Previous month:
July 2012
Next month:
September 2012

Welcome to the Crossroads

Cover - Crossroads - SmallOur latest chapbook is out today for the Kindle.

Crossroads features four new stories of devilish deals - stories of hope, loss, music, sex, rats, music and math(s):

  • "Prignitz was an Innocent" by Christian Fox
  • "Georgia" by Jenni Hill
  • "(0,0)" by Robert Sharp
  • "The Golds" by Ian Whates

Plus an introduction from Anne and, of course, that gorgeous cover art from Vincent Sammy.

All for 80p! (99 cents for those in America)

Crossroads UK

Crossroads US 

Don't forget, Lost Souls is also out now, with over twenty forgotten stories of loss and redemption. Includes work from Robert Chambers, Mary Coleridge, Benjamin Disraeli, Mary Wilkins Freeman, Amelia Edwards, Arthur Conan Doyle and many others (including new work from Apocalypse's David Bryher).

If you're in the neighborhood, why not join us for the launch party at the Pillars of Hercules (7 Greek Street, Soho). We'll be there from 7 pm, with readings from 7.30. Beer, books and good company - plus the chance of the pub's famous ghost making an appearance. More on Facebook (RSVP not required).

Failbetter Games' Cabinet Noir

Cabinetnoir_roseWe're huge fans of Failbetter Games. Their flagship title, Fallen London, ate the better part of a year. Then they did the game tie-in to the Kitschies-nominated Night Circus. PLUS, Alexis Kennedy, the company's Chief Narrative Officer (best title ever?) was one of our first - and still finest - interviews. Also, he's in Smoke. Basically, if we loved them any more, there'd be a restraining order.

Their latest scheme has been the creation of StoryNexus - a proprietary text-game creation platform that allows mad people like us to create complex, interactive, narrative worlds without any coding experience. StoryNexus is still in beta testing, but as of today, we can start playing new games on the platform.

Or, as the case may be, game. Set in the back alleys and private salons of 17th-century Paris, Cabinet Noir puts the player in the boots of an agent in Cardinal Richelieu’s secret intelligence service. We're a sucker for musketeer stories (tips floppy hat to Pierre Pevel), and this promises to take a very different, less Disney-fied approach to the backstabbery and skulduggery of the period.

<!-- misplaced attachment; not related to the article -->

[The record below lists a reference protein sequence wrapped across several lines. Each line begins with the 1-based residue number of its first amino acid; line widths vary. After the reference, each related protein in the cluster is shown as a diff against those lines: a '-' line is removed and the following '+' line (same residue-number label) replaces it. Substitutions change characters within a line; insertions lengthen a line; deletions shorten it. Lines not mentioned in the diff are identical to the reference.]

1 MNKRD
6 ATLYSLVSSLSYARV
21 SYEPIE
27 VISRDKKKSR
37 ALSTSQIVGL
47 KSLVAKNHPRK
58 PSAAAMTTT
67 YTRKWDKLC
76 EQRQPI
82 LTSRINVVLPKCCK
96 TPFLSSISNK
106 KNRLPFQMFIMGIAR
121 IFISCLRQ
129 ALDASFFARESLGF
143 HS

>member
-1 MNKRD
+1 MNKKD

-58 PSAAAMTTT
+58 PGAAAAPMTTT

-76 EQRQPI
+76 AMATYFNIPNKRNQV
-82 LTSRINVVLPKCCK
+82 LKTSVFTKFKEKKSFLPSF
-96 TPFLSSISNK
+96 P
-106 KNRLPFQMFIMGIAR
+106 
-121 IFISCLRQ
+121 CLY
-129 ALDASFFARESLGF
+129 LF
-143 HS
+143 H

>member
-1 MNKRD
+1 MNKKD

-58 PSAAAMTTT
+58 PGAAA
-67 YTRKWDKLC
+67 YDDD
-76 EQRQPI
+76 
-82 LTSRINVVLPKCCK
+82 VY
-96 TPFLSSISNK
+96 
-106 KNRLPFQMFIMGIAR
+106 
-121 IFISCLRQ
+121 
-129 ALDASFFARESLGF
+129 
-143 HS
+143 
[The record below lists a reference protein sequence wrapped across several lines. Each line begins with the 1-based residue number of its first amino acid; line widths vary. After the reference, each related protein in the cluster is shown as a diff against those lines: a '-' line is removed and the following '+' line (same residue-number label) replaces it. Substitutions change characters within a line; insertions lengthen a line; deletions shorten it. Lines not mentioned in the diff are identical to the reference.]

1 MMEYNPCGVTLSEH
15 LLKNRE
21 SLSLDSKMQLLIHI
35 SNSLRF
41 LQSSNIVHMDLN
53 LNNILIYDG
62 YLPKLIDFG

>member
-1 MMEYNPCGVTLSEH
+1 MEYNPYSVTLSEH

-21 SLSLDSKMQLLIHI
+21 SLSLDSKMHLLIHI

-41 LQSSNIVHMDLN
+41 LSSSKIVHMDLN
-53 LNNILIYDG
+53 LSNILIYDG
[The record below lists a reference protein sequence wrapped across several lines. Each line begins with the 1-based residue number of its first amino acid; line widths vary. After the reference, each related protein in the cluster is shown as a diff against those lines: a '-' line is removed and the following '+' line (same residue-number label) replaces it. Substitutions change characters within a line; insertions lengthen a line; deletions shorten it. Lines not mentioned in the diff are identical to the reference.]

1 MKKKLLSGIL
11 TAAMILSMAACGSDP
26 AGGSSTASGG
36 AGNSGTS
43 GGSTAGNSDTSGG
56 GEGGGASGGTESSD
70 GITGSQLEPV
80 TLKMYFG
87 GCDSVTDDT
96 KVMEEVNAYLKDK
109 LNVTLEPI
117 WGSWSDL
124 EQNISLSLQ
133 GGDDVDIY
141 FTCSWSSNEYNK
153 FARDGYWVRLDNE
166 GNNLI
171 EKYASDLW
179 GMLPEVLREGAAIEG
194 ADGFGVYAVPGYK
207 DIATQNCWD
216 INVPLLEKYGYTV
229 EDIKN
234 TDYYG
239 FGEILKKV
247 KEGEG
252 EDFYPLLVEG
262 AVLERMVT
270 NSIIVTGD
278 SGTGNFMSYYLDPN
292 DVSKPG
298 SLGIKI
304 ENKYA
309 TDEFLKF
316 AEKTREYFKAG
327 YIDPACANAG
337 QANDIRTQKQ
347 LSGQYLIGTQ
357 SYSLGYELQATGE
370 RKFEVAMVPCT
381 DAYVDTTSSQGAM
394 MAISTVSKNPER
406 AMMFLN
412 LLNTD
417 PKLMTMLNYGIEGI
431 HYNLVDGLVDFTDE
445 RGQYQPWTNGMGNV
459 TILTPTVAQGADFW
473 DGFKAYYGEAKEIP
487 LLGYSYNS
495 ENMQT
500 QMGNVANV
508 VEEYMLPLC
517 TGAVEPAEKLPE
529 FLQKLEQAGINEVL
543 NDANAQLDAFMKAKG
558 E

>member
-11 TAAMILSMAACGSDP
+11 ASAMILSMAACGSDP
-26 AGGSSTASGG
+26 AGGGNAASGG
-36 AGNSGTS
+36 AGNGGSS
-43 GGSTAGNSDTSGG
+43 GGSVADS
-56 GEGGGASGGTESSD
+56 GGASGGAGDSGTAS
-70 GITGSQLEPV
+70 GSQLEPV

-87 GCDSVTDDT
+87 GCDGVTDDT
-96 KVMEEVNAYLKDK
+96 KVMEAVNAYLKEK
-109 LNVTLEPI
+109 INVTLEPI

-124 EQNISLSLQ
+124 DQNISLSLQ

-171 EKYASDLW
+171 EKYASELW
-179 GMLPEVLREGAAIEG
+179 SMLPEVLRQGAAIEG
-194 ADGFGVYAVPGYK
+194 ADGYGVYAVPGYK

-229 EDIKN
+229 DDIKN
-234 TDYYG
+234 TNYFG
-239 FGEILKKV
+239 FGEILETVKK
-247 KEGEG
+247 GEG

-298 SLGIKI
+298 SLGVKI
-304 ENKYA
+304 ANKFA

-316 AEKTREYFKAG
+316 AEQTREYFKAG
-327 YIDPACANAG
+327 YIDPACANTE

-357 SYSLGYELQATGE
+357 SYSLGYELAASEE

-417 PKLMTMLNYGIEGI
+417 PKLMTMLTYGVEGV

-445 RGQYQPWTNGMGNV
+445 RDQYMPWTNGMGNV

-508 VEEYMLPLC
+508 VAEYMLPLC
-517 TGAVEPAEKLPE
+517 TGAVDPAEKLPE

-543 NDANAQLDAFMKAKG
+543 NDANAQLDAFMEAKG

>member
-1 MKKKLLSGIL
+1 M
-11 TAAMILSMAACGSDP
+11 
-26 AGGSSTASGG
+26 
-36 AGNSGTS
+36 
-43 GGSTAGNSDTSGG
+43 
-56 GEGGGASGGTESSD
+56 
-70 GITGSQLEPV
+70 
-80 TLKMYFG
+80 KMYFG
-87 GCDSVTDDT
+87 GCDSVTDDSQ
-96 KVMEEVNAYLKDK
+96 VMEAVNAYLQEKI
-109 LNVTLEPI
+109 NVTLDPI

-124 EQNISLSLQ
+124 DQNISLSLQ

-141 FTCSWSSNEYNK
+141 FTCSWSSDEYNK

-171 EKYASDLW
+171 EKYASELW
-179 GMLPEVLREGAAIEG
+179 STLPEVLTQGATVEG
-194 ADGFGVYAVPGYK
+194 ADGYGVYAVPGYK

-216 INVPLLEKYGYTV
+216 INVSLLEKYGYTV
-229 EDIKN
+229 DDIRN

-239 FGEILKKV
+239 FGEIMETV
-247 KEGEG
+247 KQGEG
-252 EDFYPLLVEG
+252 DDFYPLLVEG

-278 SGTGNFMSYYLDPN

“You will almost certainly end up doing some unsavoury things. But that’s the point," says writer Nigel Evans. "Cabinet Noir asks how far you’re prepared to go to advance an agenda that might not be your own.” Excellent...

Like the other Failbetter games, Cabinet Noir is free-to-play and runs in a browser. You don’t even need a social media account to play. Go buckle your swash and do nasty things.

On literary piracy

Corsairs Bride - Samuel Hollyer - © The Trustees of the British Museum"The value of any literary work depends upon the form which it gives to those ideas which belong to the common stock of truth. This form is the result of toil, toil which is more arduous and exhausting, toil which requires more patience and self-denial, toil which costs a larger outlay of time and money to prepare for it, and a greater wear and tear of vital tissue to execute it, than perhaps any other kind of labor. The disembodied ideas are no man's property; but the embodied ideas, which have been brought into shape and order by the lonely worker in the sweat of his brain, are his own....

When a thief gets into your library, the probabilities are that he will not carry off Hodge's Theology or Jay's Morning Exercises. He will seek diligently for something more to his liking. 

Nine-tenths of the books that are stolen are novels, and nine-tenths of those are novels of a doubtful character. It is no advantage to what is called, by courtesy, our reading public, to have these silly or pernicious tales offered to them for almost nothing.... It would be no loss to us if those books cost twenty times as much as they do today. It is one of our punishments that they cost so little that everybody is tempted to read them....

It is altogether idle and irrelevant to talk of 'the lonely rancher in Dakota and the humble freedman in the South', and their consuming desire to obtain cheap literature. The question is, how do they propose to gratify that desire, fairly or feloniously? My neighbor's passionate love of light has nothing to do with his right to carry off my candles. The first point to be determined is one of righteousness. And for this we need, not 'an olive-branch', which is generally crooked, but a good, straight oaken ruler, to measure and regulate our conduct in accordance with justice.

If we will apply this standard, we shall find out where we are and what we are doing. We shall be able to see that what has been euphoniously called 'the present method of uncompensated republication of books' brings us squarely up against the moral law; and that, therefore, the Christian Church, as a 'guardian of private and public morals', is not only entitled, but also bound, to take it up, and deal with it soberly and earnestly....